Cherish Clinic receives a lot of requests for social camps for neurodivergent children.  Interestingly, when I ask neurodivergent adults what they think about the idea that we put a bunch of neurodivergent kids together for therapeutic purposes…That’s the face they make.

While the intention behind social group requests is understandable, it’s important to clarify that socialization is complex, deeply interconnected with individual and cultural experiences, and best developed through natural and day-to-day interactions.

  • Socialization isn’t something that can be effectively “worked on” in isolation or a structured classroom or clinical setting
  • Children do not learn to socialize neurotypically through osmosis. The experience has to be highly individualized and the context has to be compatible to their needs and preferences..
  • Match making is “cringe”. Neurodivergent social compatibility is highly specific.

Yes, there are programs like Social Thinking, but Cherish Clinic is explicit that we do not endorse social programs that attempts to modify neurodivergent authenticity into neurotypical conformity. We do not teach “social skills” but we provide a neurodivergent cultural experience and facilitate a social experience that demonstrates to the participants that they already know how to socialize and the way they socialize is perfectly fine.  Through their experience, they would know what social context works best for them and feels the best.

The Economy of Social Groups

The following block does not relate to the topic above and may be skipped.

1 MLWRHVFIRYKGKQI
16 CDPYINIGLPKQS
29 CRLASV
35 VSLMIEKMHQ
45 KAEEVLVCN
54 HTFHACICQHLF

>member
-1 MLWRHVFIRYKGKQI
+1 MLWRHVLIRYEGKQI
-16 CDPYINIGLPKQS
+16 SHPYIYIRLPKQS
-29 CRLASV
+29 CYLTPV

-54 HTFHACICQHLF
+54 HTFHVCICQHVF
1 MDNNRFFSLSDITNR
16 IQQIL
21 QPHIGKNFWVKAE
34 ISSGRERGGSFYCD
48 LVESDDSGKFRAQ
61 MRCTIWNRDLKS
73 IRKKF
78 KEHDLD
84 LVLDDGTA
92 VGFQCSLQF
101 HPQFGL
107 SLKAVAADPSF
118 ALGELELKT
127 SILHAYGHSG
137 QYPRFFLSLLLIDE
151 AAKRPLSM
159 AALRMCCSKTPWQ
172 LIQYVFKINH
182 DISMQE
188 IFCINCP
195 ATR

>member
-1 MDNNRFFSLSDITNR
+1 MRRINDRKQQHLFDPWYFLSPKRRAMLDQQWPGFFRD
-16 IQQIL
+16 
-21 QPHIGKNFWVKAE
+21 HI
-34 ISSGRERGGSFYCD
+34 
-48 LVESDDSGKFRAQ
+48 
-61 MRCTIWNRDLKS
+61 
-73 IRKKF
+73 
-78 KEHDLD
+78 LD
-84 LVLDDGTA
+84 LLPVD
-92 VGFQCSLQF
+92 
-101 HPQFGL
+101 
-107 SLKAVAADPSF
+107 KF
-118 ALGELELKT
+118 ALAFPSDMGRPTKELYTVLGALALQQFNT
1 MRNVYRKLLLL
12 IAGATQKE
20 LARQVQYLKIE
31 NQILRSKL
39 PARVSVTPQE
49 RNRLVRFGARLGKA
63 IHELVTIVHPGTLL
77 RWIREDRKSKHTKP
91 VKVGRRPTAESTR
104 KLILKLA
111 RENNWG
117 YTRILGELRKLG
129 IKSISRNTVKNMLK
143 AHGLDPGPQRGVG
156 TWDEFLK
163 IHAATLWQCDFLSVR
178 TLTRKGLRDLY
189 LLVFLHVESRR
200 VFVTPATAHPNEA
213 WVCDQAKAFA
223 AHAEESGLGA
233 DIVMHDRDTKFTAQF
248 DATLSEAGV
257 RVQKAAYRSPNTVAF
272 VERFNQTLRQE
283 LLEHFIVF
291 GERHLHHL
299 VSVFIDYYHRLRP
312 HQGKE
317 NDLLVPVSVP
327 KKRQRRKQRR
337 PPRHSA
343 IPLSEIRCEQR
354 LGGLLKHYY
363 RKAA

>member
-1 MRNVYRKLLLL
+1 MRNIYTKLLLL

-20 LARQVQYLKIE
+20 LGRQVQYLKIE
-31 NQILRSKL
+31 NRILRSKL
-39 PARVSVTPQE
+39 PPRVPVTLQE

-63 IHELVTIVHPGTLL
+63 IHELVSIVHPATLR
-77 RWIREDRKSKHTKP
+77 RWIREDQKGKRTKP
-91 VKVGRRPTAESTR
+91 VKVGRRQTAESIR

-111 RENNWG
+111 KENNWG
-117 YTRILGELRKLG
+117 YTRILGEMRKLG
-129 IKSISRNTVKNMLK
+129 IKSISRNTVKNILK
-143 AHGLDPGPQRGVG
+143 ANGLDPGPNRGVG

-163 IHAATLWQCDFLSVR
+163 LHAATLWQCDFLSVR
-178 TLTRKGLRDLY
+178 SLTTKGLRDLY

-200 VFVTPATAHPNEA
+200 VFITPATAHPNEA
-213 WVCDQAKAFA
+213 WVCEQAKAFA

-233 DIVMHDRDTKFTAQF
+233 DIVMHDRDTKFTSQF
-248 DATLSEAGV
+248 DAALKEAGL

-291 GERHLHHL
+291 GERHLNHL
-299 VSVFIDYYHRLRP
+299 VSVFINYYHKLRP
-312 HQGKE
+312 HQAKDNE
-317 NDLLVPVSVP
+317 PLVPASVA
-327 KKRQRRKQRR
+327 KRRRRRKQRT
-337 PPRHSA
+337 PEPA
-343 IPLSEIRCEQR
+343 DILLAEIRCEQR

Consistent with our anti-oppression framework, I want to be fully transparent about the economy behind how private businesses monetize children’s group experiences.

Considering how the cost is relatively fixed, it is in the best monetary interests of the clinic to put as many children into a program as possible.  You can hire a couple university students and underpay them. Alternatively, you can charge a lot more if you have a licensed therapist deliver the same programming and call it therapy.  As long as you can maintain some semblance of order and entertainment, the group is considered as success.

Personally I think most of the generic social groups are scams. 

Questions to ask yourself

1. Do the descriptions of the camp match my child’s specific needs and interests VERY SPECIFICALLY?

2. Will the environment (physical and social) be compatible with their nervous system needs and preferences? 

3. How many participants? What is the support ratio? 

4. What does the facilitator of the group bring to the group?  Are they just an easily replaceable employee or does this group experience have a special meaning for them?

5. Do my child actually want to socialize and make friends or do I just think they need it? 

6. Would I need to convince or compel my child to attend this event? Do I have their informed consent?

Cherish's Approach to Group Experience

Here is a list of successful groups we have facilitated. These are highly successful by the participant’s feedback (and not just the parents’ feedback) because we invest an inordinacy effort into the specificity of the group experience, our participants had designed the camp, and we are very selective about matching participants.

If you have a group idea, make sure to contact us!